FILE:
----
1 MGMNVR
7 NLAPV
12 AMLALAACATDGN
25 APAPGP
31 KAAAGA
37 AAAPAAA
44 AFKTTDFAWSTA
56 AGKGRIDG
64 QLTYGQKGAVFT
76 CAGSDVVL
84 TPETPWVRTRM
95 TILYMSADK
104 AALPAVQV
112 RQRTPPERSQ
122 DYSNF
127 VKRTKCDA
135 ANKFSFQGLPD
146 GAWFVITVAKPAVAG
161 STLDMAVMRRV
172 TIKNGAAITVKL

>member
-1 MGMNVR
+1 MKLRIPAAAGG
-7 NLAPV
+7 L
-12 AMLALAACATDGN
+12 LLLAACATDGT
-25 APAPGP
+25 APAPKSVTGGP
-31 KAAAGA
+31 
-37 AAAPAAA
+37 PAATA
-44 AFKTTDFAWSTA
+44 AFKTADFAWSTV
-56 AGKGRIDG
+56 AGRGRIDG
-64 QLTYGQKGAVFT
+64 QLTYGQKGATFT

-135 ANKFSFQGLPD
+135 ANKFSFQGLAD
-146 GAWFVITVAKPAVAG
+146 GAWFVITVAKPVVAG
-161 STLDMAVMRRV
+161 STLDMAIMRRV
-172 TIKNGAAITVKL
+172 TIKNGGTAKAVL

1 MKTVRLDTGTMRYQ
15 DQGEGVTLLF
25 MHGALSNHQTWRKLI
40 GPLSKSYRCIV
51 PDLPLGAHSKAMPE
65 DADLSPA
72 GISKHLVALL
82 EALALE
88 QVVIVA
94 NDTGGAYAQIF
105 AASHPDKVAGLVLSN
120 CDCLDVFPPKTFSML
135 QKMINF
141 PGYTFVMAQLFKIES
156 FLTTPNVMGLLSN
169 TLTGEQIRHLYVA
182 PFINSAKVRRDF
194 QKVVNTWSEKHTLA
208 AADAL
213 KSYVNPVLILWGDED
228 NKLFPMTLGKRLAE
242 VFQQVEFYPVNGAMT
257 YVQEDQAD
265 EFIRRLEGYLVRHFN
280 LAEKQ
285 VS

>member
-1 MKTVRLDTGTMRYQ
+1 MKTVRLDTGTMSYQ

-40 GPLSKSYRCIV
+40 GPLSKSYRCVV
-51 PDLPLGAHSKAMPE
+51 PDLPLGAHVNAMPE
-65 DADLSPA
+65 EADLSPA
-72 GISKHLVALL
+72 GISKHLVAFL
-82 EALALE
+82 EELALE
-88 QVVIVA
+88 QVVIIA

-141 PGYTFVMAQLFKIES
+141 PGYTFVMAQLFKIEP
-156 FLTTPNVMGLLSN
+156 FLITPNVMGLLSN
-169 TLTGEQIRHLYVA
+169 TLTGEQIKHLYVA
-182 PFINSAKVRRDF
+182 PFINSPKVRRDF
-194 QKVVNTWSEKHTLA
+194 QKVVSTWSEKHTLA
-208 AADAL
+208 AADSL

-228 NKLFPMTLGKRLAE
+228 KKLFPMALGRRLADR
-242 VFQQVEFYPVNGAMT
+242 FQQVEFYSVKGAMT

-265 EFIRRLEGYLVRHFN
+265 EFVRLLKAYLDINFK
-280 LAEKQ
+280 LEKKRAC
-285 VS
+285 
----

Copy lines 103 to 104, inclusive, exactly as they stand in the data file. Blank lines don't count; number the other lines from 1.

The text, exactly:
-242 VFQQVEFYPVNGAMT
+242 FQQVEFYSVKGAMT